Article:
Popcorn off the Stalk
Both my kids helped me shuck it. My daughter noted several times that the ear she just revealed would the be the perfect size for a doll, although it would have been less tasty than the corn we purchased from the Conant farm (whose last day was today, and we missed it). After peeling back the husks, we ended up with a pile of golden ears.
Each Ear Equals One Batch of Popcorn
Last time I bagged the ears in a mesh bag and left it to dry for a bunch of weeks. The children were so excited to start collecting it in a bowl, however, that I totally forgot in my own excitement. So we took it off the ears and we marveled at the bowl of kernals. It will need to dry more, indeed, but in a mesh bag that is hanging in the right spot, that should happen easily.
This Will Warm Us on a Winter Day
It was easy to grow. The hardest part was keeping the birds away long enough for it to sprout. They love to yank it out just as it pushes green from the soil. The first time I grew it I had to totally replant it. The second time I tried to grow it I did not have enough time to try again. This time I hung reflectors just as the first shots appeared. That scared the crows and turkeys away and I had plants. After that it was just water, weed and wait. I planted melons in between the plants and that worked out well for both plants.
In a few weeks I will test the popcorn to see if it pops well. Once it is I will jar it up to keep the moisture content right and we will have healthy snacks for the winter. And plenty of it.
Our children hopped on the bus today. September one–first day of school. I have to admit I am happy school starts in September. Starting in August is hard to take. I can think of September as fall, but August is still summer, no arguing, even if the temperature is supposed to top 90 today. I am off to work, hoping to get it all done before the bus returns this afternoon. Another school year underway, with the good and the bad that comes with that. My kids were excited and nervous at the same time, as I imagine I was back in the school days. A colleague of mine, when I saw her for the first time since June this week, said to me, “Happy New Year!” I thought that was apt. So here is to a good new year. Cheers!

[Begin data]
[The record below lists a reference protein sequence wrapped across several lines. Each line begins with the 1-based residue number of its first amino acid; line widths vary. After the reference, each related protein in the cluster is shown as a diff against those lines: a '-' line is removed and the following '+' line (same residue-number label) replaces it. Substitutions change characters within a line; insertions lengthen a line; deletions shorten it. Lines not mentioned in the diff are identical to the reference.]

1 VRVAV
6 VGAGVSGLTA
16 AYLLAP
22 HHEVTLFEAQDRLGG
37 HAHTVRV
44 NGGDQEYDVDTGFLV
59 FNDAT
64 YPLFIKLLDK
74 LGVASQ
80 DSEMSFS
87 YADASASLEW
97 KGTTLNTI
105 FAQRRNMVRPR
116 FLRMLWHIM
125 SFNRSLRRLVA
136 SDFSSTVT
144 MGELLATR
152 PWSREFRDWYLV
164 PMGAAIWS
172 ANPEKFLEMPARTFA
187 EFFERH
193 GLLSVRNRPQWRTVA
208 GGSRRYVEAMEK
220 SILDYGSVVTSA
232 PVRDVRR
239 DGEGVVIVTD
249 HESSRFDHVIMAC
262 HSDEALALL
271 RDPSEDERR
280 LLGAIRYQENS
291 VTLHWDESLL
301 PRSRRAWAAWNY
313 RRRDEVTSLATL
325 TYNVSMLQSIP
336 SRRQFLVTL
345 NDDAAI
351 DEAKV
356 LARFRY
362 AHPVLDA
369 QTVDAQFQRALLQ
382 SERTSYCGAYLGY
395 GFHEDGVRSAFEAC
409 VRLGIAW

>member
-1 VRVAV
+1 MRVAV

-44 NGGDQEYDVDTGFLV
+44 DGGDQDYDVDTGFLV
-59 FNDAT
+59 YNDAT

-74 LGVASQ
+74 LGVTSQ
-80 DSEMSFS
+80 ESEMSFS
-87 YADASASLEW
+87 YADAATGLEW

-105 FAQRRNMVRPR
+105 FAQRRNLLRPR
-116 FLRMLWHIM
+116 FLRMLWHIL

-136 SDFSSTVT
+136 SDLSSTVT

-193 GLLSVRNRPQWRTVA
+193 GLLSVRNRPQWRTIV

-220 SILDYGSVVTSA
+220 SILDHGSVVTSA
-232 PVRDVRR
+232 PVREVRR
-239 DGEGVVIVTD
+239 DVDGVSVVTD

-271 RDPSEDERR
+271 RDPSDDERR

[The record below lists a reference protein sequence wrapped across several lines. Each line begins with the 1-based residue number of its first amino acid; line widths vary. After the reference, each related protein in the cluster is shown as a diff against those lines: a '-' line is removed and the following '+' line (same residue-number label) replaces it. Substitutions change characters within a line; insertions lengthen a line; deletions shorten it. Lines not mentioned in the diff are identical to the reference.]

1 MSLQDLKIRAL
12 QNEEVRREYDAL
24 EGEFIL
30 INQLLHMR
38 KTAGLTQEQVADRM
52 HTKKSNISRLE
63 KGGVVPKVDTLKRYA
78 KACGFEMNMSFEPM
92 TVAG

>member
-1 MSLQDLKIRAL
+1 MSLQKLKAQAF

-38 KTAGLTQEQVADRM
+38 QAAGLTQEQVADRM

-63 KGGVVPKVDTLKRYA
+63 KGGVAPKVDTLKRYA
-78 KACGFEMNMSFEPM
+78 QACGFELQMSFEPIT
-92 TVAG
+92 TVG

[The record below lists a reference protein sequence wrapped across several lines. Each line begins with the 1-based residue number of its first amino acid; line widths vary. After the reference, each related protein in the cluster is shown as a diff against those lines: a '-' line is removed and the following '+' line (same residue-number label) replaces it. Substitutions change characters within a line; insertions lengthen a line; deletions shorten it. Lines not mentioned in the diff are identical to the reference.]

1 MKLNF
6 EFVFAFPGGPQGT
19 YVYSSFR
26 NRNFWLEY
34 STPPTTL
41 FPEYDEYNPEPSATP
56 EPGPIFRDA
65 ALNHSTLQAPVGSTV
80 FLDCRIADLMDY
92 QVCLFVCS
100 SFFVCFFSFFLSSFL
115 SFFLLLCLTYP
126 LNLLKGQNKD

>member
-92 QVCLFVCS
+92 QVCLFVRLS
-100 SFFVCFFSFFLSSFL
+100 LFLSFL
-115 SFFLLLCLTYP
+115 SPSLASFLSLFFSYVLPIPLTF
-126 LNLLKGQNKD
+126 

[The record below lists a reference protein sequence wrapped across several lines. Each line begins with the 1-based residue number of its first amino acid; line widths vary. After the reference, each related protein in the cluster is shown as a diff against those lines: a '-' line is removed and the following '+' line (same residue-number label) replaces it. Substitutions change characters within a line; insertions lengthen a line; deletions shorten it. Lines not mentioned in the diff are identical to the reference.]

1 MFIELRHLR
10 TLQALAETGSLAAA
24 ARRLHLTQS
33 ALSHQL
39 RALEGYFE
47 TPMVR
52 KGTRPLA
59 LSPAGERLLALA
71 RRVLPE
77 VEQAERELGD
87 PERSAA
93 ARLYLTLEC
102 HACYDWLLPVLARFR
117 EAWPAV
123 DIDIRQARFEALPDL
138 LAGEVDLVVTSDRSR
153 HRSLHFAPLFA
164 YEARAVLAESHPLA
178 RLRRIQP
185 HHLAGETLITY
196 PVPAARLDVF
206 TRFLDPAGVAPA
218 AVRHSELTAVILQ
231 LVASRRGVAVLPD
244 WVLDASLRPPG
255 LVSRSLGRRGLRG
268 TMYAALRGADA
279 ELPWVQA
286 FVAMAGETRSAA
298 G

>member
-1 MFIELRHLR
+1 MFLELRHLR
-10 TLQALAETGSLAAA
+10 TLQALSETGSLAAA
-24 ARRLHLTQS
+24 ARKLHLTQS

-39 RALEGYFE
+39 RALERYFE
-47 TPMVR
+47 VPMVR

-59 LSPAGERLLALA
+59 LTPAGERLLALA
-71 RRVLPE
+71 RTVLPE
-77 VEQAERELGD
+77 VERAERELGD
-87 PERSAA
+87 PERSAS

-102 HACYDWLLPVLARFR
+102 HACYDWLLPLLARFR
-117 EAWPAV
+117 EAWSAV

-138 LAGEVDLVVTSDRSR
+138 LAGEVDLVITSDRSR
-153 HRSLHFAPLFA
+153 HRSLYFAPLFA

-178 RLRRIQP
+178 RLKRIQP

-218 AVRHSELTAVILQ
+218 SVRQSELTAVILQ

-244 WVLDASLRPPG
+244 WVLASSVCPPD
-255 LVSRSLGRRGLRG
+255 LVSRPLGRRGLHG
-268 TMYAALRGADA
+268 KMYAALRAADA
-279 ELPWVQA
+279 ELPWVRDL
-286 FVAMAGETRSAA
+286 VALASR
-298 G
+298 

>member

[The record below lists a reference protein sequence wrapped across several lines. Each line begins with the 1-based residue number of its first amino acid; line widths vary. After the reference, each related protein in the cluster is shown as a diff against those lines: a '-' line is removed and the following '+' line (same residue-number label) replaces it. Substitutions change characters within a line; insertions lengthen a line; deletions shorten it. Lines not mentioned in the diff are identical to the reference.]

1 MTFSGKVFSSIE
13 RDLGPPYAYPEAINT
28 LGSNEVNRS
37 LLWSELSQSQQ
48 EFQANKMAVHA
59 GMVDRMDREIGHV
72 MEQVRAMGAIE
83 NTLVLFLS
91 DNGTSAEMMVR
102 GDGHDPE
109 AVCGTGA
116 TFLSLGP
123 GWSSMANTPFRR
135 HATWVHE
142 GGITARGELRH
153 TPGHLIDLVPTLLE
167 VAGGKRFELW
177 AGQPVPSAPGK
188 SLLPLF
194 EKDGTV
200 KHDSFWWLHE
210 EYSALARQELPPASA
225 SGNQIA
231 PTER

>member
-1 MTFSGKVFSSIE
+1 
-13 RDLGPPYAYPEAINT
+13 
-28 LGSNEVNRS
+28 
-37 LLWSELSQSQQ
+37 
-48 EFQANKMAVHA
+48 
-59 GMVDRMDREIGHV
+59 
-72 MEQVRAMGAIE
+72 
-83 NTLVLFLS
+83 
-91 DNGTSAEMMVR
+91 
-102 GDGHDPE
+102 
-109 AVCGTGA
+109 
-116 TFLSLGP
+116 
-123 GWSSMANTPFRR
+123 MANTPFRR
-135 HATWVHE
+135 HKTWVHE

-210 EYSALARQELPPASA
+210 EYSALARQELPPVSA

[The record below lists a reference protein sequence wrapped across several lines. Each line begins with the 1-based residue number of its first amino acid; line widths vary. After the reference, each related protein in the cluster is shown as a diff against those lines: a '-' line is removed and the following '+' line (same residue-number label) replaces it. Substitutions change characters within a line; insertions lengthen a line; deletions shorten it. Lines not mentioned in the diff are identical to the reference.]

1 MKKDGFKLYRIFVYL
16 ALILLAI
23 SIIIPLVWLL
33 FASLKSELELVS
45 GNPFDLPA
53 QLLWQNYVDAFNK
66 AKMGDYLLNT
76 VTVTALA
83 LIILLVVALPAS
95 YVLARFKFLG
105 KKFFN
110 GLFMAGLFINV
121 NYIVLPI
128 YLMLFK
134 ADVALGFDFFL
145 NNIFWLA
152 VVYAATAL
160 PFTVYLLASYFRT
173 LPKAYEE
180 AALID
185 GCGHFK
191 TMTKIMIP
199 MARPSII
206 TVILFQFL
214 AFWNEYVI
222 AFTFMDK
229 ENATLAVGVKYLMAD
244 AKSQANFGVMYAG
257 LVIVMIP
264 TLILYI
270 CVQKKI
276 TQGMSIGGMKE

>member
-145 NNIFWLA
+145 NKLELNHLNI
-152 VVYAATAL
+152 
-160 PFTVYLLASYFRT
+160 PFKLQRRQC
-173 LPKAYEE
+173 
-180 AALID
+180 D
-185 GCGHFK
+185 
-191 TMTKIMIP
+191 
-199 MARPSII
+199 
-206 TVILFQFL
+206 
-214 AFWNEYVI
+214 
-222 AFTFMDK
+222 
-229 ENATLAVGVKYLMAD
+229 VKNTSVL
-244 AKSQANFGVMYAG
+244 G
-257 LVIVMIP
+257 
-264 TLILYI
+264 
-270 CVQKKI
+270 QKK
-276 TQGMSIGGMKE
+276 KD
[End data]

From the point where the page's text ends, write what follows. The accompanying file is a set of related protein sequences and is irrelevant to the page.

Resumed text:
Warm night. Lightning bugs dot the field. Children sleep their innocent sleep, half under blankets.
Summer has arrived. I watched the sun set on the lake tonight. The Adirondacks outlined in pink and red. Peepers still sing to one another in the darkness.
I am in love with everything around me–my wife, my children, this world. I am love with the lightning bugs and the sunset. My heart leaps up.
Dew settles as the air cools. The wind has the night off. The sun wakes the other side of the earth. Somewhere outside the house, a skunk searches for breakfast.
How can I sleep with such wonder? How can I sleep with such beauty? And what about love? That, too, keeps me stirring long after my family sleeps, long after I have risen and left my bed to gather the day’s dust.